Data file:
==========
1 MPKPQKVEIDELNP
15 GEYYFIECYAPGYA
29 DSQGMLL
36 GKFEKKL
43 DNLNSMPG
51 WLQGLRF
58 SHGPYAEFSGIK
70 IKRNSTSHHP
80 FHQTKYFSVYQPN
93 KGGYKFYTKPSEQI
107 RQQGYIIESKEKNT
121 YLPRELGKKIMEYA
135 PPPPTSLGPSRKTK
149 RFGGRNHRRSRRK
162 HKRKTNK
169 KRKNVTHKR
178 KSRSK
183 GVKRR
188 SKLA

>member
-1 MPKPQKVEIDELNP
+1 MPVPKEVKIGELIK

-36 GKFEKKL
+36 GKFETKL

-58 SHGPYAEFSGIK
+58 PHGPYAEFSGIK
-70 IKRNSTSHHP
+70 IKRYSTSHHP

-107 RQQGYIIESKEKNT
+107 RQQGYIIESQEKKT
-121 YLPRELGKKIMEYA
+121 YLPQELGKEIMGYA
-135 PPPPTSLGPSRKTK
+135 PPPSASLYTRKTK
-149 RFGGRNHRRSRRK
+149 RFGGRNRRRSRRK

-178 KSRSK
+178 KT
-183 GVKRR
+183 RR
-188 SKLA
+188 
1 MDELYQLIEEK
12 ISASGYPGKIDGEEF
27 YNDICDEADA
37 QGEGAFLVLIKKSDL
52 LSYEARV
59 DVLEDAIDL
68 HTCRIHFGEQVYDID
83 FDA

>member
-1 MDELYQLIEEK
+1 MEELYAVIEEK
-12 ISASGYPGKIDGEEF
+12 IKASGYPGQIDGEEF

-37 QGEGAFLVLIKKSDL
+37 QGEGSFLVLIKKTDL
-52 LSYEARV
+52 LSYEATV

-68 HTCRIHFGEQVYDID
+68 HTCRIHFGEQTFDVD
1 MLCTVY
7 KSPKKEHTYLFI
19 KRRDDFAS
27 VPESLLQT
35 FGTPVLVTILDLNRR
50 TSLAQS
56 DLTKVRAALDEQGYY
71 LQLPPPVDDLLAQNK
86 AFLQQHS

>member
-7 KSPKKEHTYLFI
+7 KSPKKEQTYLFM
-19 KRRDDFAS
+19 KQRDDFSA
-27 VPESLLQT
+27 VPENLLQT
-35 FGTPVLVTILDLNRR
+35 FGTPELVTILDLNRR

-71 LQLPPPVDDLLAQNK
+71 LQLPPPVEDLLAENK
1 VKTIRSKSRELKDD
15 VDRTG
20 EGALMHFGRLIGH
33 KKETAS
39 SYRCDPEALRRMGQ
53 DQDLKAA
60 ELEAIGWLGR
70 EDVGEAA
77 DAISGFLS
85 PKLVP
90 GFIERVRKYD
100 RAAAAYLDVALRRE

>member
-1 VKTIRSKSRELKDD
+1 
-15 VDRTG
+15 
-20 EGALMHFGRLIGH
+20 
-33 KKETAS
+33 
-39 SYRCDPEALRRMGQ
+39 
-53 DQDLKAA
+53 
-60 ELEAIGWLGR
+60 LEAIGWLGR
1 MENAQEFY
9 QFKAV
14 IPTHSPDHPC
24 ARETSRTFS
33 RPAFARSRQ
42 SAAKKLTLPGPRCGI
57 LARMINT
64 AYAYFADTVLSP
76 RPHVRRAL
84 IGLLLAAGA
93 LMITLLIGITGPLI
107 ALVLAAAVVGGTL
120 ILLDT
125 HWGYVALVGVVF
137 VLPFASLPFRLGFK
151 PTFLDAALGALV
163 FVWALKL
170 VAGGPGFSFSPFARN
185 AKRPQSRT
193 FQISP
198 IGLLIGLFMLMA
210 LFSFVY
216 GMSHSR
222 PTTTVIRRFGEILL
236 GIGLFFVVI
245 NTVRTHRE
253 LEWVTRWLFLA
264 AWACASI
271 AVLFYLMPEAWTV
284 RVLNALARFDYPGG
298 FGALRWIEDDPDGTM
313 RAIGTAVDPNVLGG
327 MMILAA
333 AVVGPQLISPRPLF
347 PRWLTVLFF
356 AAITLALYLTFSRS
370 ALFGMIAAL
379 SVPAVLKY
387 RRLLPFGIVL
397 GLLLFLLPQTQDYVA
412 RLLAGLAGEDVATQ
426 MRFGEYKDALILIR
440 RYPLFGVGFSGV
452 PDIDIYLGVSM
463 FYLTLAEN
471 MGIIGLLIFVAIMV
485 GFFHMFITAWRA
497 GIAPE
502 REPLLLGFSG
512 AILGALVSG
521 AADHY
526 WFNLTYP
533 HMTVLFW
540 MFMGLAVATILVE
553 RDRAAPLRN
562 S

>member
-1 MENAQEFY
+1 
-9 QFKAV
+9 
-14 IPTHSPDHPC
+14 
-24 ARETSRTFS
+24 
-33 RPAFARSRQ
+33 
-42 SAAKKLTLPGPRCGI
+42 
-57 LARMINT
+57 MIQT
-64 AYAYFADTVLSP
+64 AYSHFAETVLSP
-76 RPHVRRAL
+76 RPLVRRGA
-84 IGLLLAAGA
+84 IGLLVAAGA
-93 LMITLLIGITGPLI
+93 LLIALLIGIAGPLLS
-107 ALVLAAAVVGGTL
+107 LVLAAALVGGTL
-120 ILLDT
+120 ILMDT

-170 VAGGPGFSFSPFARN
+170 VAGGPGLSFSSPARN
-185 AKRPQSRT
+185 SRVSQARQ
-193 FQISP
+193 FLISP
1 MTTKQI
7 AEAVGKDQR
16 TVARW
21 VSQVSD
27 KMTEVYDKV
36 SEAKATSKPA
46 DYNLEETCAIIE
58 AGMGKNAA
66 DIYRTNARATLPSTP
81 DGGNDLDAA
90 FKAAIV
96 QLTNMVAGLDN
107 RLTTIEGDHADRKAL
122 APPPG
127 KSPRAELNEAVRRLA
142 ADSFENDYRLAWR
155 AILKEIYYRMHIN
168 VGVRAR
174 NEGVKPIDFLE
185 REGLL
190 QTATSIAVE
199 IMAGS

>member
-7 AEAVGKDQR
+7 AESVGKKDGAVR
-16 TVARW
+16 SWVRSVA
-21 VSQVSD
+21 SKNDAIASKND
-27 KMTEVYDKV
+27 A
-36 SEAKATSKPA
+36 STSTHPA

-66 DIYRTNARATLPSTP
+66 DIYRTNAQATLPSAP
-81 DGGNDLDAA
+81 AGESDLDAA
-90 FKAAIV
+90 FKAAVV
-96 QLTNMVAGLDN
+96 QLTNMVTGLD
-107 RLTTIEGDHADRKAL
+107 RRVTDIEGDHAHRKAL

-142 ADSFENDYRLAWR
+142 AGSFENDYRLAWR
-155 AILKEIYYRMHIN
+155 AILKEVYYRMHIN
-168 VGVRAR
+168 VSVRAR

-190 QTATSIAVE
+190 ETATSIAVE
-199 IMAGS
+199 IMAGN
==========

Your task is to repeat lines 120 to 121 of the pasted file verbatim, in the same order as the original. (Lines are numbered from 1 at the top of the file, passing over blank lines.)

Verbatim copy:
107 ALVLAAAVVGGTL
120 ILLDT